Why We’ll Never See a Hypersonic Passenger Jet

So the latest launch of the US Air Force’s hypersonic Waverider jet failed when a faulty control fin caused it to break apart.  It was a test for a missile to travel at Mach 6 (4,566 mph at sea level) and it wasn’t the first failure.  What was interesting was all the discussion about how the technology could one day lead to hypersonic planes.

Hypersonic speeds are defined as Mach 5 (3,805 mph at sea level) and above.  Only a few specialised craft have ever achieved them, and those rarely for any duration.  Outside of military aircraft, the only commercial planes to ever exceed Mach 1 were Concorde and its Russian brethren, the Tupolev Tu-144.  Most aircraft stay well below Mach 1 for a number of good reasons, fuel efficiency among them.

So why will there never be a hypersonic passenger jet?  Well, for a number of reasons, both technical and practical:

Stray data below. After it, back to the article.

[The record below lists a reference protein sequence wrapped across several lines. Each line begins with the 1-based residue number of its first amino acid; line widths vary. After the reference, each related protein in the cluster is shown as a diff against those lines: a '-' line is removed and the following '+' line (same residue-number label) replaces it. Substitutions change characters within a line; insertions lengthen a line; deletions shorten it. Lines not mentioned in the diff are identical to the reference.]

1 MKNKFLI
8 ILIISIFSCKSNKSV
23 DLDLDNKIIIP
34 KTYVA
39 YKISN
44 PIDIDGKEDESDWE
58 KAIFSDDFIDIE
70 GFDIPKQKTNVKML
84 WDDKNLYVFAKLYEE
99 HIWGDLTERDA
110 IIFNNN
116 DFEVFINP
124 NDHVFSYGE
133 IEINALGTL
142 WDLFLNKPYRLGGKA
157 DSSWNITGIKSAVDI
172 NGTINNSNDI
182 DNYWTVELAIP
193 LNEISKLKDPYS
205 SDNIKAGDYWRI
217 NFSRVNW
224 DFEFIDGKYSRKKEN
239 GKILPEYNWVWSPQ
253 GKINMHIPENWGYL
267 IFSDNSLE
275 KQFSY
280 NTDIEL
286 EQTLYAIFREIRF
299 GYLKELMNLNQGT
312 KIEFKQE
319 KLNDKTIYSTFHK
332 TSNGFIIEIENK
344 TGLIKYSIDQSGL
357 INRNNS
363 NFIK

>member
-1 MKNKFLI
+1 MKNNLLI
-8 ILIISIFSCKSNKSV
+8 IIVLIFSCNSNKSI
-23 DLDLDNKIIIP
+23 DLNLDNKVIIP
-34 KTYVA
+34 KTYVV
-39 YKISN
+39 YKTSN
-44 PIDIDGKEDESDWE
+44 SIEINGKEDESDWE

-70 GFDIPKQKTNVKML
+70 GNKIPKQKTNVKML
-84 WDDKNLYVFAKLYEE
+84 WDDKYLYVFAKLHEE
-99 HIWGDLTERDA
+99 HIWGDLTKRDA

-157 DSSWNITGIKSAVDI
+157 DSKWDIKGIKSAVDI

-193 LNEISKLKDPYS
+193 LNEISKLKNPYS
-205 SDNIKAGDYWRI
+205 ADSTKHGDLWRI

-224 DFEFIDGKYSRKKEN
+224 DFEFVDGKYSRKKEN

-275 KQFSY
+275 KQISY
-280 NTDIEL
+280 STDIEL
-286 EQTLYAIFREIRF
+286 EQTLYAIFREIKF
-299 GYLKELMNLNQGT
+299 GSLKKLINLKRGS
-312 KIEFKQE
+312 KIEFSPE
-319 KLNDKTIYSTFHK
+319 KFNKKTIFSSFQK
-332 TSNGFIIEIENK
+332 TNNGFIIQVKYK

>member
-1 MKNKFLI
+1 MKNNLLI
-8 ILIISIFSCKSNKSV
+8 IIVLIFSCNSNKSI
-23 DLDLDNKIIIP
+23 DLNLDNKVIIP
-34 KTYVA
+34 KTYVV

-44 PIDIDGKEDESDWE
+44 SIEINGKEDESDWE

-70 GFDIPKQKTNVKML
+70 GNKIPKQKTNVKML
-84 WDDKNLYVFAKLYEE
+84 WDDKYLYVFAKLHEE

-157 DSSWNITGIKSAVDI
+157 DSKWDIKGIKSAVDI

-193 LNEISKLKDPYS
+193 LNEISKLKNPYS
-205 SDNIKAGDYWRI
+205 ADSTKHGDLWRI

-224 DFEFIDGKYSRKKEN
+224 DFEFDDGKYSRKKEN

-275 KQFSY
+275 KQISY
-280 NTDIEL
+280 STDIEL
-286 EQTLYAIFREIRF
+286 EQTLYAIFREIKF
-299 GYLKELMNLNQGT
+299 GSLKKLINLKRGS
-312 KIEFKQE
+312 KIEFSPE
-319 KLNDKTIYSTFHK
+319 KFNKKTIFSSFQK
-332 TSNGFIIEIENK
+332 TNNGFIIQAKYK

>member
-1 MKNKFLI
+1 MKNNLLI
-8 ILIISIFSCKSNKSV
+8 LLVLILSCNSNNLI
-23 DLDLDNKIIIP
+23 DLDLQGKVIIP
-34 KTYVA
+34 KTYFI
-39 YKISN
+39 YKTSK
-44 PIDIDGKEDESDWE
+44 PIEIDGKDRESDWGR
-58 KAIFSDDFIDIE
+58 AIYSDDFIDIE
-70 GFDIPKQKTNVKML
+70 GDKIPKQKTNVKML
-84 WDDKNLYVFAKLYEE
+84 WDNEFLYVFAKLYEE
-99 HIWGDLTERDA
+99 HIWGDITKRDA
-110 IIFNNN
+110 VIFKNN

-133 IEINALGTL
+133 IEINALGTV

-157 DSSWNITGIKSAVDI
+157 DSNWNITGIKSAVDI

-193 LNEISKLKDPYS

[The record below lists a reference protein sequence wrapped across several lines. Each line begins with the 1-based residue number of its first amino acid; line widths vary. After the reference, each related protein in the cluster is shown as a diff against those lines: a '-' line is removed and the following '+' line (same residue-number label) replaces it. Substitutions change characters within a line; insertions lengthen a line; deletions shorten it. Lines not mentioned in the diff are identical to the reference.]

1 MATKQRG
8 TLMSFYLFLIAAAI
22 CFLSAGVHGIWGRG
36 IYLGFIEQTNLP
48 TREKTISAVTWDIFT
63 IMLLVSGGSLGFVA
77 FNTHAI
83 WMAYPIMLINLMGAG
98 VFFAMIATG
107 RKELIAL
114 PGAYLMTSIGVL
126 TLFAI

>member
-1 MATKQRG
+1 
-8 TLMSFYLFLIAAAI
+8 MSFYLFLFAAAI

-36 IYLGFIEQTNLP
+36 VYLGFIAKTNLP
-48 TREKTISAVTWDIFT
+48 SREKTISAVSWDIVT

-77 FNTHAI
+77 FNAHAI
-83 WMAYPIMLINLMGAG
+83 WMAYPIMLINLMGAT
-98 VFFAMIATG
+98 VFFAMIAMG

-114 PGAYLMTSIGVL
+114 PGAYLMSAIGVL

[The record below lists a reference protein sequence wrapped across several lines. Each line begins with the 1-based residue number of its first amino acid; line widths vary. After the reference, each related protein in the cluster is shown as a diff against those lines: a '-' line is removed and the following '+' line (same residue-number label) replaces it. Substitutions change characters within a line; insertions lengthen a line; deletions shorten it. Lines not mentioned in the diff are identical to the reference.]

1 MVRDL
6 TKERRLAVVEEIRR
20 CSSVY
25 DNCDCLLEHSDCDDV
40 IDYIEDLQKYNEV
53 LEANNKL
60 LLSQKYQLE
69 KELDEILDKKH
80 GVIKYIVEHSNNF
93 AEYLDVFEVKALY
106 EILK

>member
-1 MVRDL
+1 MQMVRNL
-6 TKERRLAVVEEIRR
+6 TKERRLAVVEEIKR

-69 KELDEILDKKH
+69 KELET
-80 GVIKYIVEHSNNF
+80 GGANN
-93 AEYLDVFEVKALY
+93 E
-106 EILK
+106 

• Heat
  • Fuel
  • Engines
  • Cost
  • Demand
  • Flying Limitations

Let’s have a quick run through them.  Heat is an issue both for materials and design.  We think of the air around us as empty and light, but it’s actually fairly dense and at speed it causes a lot of friction, which generates heat.  Part of the reason planes fly so high is because the atmosphere is thinner, meaning less friction (Concorde flew at 55,000+ feet, most commercial planes fly at 30-35,000 feet).  This puts the materials used under a heavy cycle of freezing and thawing as the plane speeds up and slows down (the outside temperature at altitude can be as low as -55°C).  It also means you have to cope with expansion, Concorde grew by nearly a foot in length over the course of a flight.  Due to the materials of the nose, Concorde was limited to Mach 2.02 as it couldn’t cope with the higher temperatures faster speeds would generate and the whole plane had to be painted white to help reflect heat.